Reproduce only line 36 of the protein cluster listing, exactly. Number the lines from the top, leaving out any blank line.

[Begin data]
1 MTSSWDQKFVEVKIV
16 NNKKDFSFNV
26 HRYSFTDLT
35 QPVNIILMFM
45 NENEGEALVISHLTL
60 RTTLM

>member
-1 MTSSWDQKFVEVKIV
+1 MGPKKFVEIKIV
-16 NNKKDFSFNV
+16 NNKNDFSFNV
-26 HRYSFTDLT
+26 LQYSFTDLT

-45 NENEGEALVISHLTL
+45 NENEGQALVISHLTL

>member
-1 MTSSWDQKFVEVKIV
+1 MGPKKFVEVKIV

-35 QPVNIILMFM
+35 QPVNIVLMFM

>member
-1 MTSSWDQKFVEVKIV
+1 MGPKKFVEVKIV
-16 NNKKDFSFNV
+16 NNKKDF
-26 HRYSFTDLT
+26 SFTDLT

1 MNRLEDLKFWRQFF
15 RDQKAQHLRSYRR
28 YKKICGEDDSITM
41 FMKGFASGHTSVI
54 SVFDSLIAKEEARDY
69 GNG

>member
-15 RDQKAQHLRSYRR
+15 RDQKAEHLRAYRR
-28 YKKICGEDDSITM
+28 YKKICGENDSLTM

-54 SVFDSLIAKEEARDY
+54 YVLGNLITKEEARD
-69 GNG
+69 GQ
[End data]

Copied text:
+15 RDQKAEHLRAYRR